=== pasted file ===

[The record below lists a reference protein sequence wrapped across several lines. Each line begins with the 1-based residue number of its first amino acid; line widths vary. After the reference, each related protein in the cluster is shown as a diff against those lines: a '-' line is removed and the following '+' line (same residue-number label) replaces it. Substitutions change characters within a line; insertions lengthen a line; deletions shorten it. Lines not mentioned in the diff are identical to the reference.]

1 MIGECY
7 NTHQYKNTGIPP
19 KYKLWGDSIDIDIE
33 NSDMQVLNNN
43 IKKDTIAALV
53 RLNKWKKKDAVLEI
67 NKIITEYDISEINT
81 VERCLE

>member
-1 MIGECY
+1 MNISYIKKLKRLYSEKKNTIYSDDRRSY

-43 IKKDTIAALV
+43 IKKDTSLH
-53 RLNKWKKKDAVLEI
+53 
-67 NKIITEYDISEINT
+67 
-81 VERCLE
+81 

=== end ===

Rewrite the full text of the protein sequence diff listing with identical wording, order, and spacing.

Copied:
[The record below lists a reference protein sequence wrapped across several lines. Each line begins with the 1-based residue number of its first amino acid; line widths vary. After the reference, each related protein in the cluster is shown as a diff against those lines: a '-' line is removed and the following '+' line (same residue-number label) replaces it. Substitutions change characters within a line; insertions lengthen a line; deletions shorten it. Lines not mentioned in the diff are identical to the reference.]

1 MIGECY
7 NTHQYKNTGIPP
19 KYKLWGDSIDIDIE
33 NSDMQVLNNN
43 IKKDTIAALV
53 RLNKWKKKDAVLEI
67 NKIITEYDISEINT
81 VERCLE

>member
-1 MIGECY
+1 MNISYIKKLKRLYSEKKNTIYSDDRRSY

-43 IKKDTIAALV
+43 IKKDTSLH
-53 RLNKWKKKDAVLEI
+53 
-67 NKIITEYDISEINT
+67 
-81 VERCLE
+81 